Making fools for fun in 'The Golden Ass'
It doesn't get any more primal than telling stories around a campfire. After all, back in the figurative or literal cave, around life-preserving flames, our ancestors first began to spin tales. So it's a comfort that Nimbus's latest production, an adaptation of Apuleius' The Golden Ass, begins with travelers ending their long day by eating what provisions they have and then swapping yarns.
In her notes, director Liz Neerland states that the Apeleius' tales have "no moral. The stories... aren't allegorical; they aren't trying to teach us a lesson. They are just there to entertain us." That aspect comes through loud and clear, from poor Lucius's long plight as a transformed beast of burden, to the various folks and adventures he encounters along the way, to the occasional story-within-the-story that breaks out during the narrative. The Golden Ass is meant to be fun, and though there may be a few soft edges, it does that well from beginning to end.
So, as noted above, Lucius is an ordinary man who, after fooling with a witch's spell, gets transformed into the title ass. The solution to his plight seems simple: Find a rose and eat it. Yet his plans get interrupted at every turn as he is passed from owner to owner, each with an interesting -- funny, tragic, or funny and tragic -- story to tell.
The stories are messy, often overlapping in the way that life does. The finales often happen off stage, as we learn that Lucius's latest owner has been violently killed or imprisoned. (Apparently, there's a bit of bad luck that comes with owning this particular ass.)
All this storytelling becomes intoxicating, and the game cast -- led by Joel Raney as Lucius the storyteller and Lucius the donkey -- has a lot of fun with the material, which mostly works with the audience. The Psyche and Cupid story is likely the highlight, with angry gods, conniving sisters, and marital distrust playing roles in the protracted journey to happiness for the mortal and immortal couple. Oh, and there's a puppet eagle as well. What's not to like?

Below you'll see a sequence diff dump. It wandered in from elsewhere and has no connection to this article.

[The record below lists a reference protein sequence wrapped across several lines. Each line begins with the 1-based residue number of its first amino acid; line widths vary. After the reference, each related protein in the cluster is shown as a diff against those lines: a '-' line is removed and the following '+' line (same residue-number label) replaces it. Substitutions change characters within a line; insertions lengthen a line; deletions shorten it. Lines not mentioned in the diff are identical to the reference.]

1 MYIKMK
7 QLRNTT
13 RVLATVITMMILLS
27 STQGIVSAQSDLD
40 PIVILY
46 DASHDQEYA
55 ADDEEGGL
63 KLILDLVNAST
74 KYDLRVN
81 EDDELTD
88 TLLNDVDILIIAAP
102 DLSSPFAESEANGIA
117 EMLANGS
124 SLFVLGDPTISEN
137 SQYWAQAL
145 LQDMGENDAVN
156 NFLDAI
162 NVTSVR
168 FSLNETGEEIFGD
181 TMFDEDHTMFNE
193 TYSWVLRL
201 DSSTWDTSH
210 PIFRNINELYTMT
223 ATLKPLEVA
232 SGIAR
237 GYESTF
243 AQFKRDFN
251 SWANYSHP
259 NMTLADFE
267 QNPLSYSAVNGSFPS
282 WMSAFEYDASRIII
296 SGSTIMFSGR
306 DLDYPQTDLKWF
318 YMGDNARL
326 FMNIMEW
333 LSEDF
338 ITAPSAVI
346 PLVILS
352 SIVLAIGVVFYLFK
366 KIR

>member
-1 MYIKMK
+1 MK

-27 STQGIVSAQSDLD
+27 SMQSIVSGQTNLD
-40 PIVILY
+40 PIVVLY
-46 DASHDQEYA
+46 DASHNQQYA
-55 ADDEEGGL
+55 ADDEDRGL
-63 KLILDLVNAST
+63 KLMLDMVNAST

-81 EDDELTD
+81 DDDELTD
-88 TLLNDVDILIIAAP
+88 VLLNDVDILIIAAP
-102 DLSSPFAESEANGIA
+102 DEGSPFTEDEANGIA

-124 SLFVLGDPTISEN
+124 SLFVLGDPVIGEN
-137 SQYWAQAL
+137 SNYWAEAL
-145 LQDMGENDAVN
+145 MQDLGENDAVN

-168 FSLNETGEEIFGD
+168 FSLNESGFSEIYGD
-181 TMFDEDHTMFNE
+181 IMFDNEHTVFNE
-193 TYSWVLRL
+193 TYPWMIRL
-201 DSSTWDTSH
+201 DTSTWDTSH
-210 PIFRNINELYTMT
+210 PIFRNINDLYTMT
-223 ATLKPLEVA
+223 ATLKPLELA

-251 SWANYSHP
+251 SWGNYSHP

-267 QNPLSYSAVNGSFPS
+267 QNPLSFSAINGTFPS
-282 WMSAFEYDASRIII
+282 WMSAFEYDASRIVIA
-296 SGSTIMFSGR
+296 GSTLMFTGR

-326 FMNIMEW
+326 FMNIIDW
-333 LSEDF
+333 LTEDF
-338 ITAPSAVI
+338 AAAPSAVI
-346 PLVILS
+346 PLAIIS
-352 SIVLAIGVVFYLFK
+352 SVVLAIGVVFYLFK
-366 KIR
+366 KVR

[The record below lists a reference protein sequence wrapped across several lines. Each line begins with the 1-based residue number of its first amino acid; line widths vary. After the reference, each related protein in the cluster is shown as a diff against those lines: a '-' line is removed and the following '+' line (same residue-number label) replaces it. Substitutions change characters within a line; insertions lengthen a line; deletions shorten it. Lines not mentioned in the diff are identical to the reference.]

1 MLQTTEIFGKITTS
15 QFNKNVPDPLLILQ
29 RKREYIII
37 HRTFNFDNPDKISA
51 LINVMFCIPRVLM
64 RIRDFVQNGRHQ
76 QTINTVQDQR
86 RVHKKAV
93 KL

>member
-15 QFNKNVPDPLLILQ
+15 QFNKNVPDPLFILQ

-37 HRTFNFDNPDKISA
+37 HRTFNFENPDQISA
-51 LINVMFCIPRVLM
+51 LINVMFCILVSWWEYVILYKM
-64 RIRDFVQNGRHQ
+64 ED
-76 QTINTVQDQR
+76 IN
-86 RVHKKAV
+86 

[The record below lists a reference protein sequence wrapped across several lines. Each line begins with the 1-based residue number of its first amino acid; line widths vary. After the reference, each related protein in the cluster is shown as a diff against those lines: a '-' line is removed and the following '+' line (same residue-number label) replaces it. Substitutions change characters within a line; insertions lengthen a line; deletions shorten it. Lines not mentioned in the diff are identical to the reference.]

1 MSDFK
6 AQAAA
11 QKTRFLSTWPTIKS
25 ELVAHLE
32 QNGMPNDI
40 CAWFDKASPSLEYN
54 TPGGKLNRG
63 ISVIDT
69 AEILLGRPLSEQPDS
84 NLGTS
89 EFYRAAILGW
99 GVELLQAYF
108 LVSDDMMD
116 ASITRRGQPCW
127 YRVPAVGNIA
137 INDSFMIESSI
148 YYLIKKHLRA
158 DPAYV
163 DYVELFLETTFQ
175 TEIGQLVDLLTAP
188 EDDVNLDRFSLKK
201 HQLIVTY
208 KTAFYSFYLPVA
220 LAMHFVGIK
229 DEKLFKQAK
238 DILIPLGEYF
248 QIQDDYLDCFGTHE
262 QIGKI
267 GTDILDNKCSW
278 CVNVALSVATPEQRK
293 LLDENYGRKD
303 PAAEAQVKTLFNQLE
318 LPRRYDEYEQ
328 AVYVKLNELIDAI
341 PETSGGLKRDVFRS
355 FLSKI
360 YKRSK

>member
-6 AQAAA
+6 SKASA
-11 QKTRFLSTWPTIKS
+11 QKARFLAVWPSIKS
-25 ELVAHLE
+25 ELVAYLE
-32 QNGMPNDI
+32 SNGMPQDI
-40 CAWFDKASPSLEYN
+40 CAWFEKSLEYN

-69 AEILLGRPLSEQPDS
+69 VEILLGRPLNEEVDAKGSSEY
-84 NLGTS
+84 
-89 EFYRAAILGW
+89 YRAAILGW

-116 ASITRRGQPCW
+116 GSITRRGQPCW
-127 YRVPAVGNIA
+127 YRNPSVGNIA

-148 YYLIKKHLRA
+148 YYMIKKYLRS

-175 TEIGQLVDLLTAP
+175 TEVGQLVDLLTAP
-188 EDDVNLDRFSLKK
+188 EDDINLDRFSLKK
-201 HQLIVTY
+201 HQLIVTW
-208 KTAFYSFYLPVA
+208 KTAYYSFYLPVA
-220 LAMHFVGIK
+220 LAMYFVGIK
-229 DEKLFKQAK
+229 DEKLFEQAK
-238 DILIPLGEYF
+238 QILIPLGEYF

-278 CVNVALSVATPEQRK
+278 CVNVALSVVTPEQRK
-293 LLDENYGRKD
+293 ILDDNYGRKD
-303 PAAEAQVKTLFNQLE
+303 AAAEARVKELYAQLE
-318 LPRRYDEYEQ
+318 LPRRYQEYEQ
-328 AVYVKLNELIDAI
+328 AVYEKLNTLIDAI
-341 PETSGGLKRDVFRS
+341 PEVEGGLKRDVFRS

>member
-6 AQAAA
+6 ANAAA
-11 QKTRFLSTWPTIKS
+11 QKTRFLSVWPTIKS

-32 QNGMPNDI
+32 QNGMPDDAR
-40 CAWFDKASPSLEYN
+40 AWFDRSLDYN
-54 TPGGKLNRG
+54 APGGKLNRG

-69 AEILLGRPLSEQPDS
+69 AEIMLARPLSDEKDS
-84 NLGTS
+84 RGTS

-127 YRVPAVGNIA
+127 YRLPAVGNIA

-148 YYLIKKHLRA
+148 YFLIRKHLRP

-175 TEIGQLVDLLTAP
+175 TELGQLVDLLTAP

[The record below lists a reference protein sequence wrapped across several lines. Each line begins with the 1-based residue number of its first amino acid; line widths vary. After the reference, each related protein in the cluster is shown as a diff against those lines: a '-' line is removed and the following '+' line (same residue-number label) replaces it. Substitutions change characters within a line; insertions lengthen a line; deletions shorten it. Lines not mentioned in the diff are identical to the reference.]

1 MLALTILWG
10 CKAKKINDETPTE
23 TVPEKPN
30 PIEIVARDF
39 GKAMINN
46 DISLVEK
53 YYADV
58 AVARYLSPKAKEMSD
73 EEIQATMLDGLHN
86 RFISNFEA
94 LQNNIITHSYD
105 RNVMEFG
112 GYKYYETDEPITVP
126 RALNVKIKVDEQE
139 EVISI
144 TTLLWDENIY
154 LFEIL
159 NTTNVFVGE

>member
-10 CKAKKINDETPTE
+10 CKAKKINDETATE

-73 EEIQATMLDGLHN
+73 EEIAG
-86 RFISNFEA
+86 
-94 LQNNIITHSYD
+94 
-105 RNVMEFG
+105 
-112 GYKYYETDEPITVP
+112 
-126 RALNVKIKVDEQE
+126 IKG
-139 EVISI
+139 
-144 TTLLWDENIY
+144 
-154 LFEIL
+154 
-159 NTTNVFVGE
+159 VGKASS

It all centers on Raney's character's plight, and he brings that off very well, from the innocent mistake that leads to his condition to the eventual freedom he earns after all of his toil (as if that's a spoiler, considering the perfectly human man is telling the stories). He's also strong in the various other roles he takes on, such as one of Psyche's evil sisters.
At times, the whole company doesn't seem to be as committed to the piece as they should be, leading to some hesitant performances that make for odd beats in the show. Also, the campfire banter -- which could be wholly improvised for all I know -- sounds forced and unnatural. These moments pass pretty quickly, and the company is back into the latest adventure of clueless thieves and not-so-noble eunuchs.